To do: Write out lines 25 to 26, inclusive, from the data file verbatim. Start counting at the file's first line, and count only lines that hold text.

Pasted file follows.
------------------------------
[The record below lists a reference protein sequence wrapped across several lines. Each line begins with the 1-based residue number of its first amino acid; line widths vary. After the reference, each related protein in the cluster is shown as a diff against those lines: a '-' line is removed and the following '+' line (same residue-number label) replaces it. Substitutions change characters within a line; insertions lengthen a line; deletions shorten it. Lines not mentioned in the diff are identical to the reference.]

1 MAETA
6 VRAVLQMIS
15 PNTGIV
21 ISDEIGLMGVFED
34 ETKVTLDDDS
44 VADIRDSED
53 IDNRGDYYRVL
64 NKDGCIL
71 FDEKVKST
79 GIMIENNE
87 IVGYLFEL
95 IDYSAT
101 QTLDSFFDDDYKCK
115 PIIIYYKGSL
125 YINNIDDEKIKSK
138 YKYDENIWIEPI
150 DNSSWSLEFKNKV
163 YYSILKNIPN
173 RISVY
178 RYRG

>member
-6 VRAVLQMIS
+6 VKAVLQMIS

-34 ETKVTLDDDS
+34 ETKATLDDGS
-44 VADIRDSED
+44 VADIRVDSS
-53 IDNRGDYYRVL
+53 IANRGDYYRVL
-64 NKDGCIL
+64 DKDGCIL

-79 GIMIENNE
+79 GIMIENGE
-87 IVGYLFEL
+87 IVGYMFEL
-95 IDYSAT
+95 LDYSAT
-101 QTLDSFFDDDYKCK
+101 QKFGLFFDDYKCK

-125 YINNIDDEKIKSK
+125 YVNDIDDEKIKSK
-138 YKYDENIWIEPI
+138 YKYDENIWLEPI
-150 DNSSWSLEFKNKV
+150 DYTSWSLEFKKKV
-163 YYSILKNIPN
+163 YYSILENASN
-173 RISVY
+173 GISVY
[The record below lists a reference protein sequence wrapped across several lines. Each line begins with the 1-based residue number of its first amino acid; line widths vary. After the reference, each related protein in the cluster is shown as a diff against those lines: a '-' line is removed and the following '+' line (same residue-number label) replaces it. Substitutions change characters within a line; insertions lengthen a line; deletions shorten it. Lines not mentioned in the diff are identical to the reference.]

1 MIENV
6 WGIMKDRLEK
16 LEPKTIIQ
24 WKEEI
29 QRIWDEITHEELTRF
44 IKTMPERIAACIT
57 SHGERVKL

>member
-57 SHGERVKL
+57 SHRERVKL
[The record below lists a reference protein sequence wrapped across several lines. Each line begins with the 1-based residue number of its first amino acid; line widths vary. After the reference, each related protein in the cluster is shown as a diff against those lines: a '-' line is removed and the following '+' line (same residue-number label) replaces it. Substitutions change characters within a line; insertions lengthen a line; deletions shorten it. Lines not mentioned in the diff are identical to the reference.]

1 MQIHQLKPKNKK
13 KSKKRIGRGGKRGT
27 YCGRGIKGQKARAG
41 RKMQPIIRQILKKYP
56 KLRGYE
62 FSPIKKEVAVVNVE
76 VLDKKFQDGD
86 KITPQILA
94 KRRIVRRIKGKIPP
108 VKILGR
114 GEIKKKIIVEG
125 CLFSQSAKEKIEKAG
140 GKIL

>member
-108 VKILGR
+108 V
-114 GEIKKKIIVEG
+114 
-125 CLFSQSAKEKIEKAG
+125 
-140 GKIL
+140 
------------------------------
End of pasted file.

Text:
-34 ETKVTLDDDS
+34 ETKATLDDGS